People have all these names for the varieties of shuffles— some of them may even be valid— usually people just say “shuffle”, and based on the context and the tune, I have to figure out what's appropriate and play that. Sometimes a leader will call for a “Texas shuffle” like it means something, and based on the context and the tune, I have to figure out what's appropriate and play that. It is one of the more loathed styles to play, because they tend to be restricting, and not easy to play well. Listen to Bernard Purdie, Steve Jordan, and Art Blakey.

Linear Funk
This is not a groove or genre, it's a way of playing the drums. It's a very essential thing for modern, creative playing, not at all essential for most regular work for hire.

Blast Beats — Single Bass, Double Bass
Forget it, totally unnecessary. You will never asked to play this on a job for hire. Nobody plays with Metal musicians, and Metal musicians don't play with anybody.

Just a four-on-the-floor dance beat, with the hihat on the &s. If you follow that link, on the bridge, after around 2:20 that drummer does the groove in its now-classic form, opening the hihat on the &s and closing on the beat. You may not play a lot of Disco songs, but if you're doing any kind of dance music, in any genre, you'll use a form of this beat a lot.

Bolero (a la “White Rabbit”)
A strange entry. Never played this tune on a gig, never played the groove on another tune. A real Cuban or Salsa bolero— a ballad style, and totally different from this— would be worth including on the list. In the 70s there was a different bolero rhythm that was frequently used in rock— the only example of it I can think of offhand is at the very end of Dead Kennedys' California Uber Alles. I heard it on a Deep Purple record somewhere, too.

Ballroom Bolero/Rhumba
A lighter version of the Rumba above, and not really a distinctively different groove. I never really practiced this one off the job. Just go for this type of thing, with a vibe appropriate to the setting. Everyone seems to have their own way of doing this. I play these often.

Second Line
This gets played a lot by jazz musicians, and it's usually expected that you will have developed it further than just a strictly functional New Orleans groove. People expect you to make a modern thing out of it. It can be a little bit like playing dress-up if you haven't done your listening— you have to listen to it, respect it, and try to express its deeper truth, rather than just the frequently encountered watch me be white-guy funky for a moment thing.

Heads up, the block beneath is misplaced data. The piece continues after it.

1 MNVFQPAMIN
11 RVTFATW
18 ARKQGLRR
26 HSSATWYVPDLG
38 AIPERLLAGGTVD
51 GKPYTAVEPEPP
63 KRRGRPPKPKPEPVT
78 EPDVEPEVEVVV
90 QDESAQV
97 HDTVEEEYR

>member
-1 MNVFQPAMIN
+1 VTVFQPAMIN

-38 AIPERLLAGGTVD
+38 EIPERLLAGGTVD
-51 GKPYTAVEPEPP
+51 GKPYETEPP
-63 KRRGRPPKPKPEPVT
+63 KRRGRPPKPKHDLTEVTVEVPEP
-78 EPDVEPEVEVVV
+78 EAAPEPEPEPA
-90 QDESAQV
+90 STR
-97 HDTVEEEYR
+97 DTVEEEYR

Country Train Beat
No reason to ever practice this one, either. It's a variety of two-beat. Traditionally, you would learn this on the job, when the guitarist says to you “train beat”, and two measures into the song you figure out what it is because it's basically unavoidable. I usually play it on the snare drum with brushes or (occasionally) sticks; you can also play it on the hihat and catch the backbeats on the snare drum if the band is loud enough.

Conga grooves: Marcha and Guaguanco
Hmmm, not sure we're ready to jump to hand percussion, because there are a lot of things we haven't covered on drum set. It is a good idea for drum set players to have a version of Guaguanco together.

Conclusion: What's missing? 
Quite a lot, actually: Baiao, songo, tango, march, 6/8 march, “ordinary” waltz, show 2, several jazz ballad styles (walking, 12/8, straight 8th), calypso. That Sing Sing Sing beat I mentioned before. An Elvin Jones style waltz has become a thing that people request. You may use a Mozambique as a sort of hipper flavor of mambo in Latin jazz settings. I've never actually been asked to play a Merengue, but it is a distinct style that will come up if you're playing Latin music. If you live in an area with a large non-Caribbean, non-Brazilian Latino population, you might want to learn a Cumbia beat. Having a facsimile of a batucada groove together would be a good idea. And there are a number of variations and flavors to the basic jazz time feel as well, which are at least as significant as some of the gradations of pop styles listed in the article.